Thank you for your well thought-out comments, Matteo! I also used to be a Mac user, from about 1991 to 2001. I was in high school and I just wanted to play some new games! I absolutely loved the old Macs — the Powerbook Pismo, 2400C, duodocks, mac plus, etc. It's just clearly not the same company anymore.

  3. Tee

    March 5, 2021 at 3:11 pm

    I'm not sure if I understood the things you wrote about the trackpad correctly but there should be options for right-click by using the bottom right side of the trackpad as well as a show desktop gesture in the settings (see support.apple.com/en-us/guide/mac-help/mchlp1226/10.15/mac/10.15).
    I used to use the gesture for showing the desktop frequently.
    Maybe it helps to alleviate some of your trackpad issues.

    • Douglas Black

      March 5, 2021 at 5:25 pm

      You're right, I should clarify that section because I forgot about that option. My issue was the trackpad really felt poor to be used in that way, as if it was hacked-in but not really designed to be used that way. I forgot it was an option.

  4. Alexis

    March 6, 2021 at 2:02 pm

    Hey Douglas,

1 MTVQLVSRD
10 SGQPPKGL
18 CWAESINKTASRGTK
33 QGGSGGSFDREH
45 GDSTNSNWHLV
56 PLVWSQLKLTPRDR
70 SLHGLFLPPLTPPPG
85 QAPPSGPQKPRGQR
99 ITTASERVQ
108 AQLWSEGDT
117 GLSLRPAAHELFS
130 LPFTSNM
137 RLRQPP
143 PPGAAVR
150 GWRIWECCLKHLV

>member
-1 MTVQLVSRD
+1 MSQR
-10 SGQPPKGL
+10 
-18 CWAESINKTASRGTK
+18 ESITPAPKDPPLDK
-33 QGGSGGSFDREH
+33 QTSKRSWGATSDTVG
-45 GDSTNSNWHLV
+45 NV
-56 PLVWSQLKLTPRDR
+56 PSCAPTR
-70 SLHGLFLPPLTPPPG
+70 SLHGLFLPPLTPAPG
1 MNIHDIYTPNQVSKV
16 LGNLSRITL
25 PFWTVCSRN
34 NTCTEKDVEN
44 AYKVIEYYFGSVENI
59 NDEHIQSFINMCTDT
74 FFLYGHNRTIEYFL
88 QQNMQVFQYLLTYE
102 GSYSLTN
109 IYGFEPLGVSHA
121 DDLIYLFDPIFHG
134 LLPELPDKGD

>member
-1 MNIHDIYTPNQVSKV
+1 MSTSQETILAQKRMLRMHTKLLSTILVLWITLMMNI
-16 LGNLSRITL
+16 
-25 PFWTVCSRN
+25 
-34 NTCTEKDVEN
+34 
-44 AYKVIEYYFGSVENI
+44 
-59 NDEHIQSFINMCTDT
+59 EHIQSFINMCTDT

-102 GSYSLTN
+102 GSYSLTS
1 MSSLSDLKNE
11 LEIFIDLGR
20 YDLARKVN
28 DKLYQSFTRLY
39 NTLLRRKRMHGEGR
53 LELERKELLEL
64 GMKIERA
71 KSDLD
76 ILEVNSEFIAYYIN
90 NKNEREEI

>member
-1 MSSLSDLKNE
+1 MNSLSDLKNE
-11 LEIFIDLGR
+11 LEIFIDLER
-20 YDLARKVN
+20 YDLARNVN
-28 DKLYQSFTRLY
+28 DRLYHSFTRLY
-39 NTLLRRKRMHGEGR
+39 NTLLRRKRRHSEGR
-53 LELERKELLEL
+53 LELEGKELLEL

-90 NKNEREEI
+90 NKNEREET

Congrats on getting a MBP! I'm glad you're enjoying it. : ) When it comes to used laptops, what other more or less reputable websites could you recommend for shopping?

    All the best,

    Alexis

    • Douglas Black

      March 6, 2021 at 5:49 pm

      I honestly can't think of many other than eBay and the NotebookReview buy/sell forums…

  5. Charlie Mike

    March 6, 2021 at 8:45 pm

    You should make a list of other apps you find useful coming from a Windows environment!

    • Douglas Black

      March 6, 2021 at 10:35 pm

      I've been using the same apps more or less, but this is a good idea. Luckily Rekordbox, Google Drive, onenote, word, etc are all cross-platforms.

  6. Igor

    March 18, 2021 at 7:01 pm

    Hi, I am also thinking about changing to Mac. Did you try to use Windows with parallels?

    • Douglas Black

      March 18, 2021 at 7:02 pm

      I didn't try it because I have a Windows PC already. That is something I'd like to try on an M1 Mac in the future, however.

  7. Igor

    March 18, 2021 at 7:07 pm

    I think I will wait for the new Mac books this year and then decide.

    • Douglas Black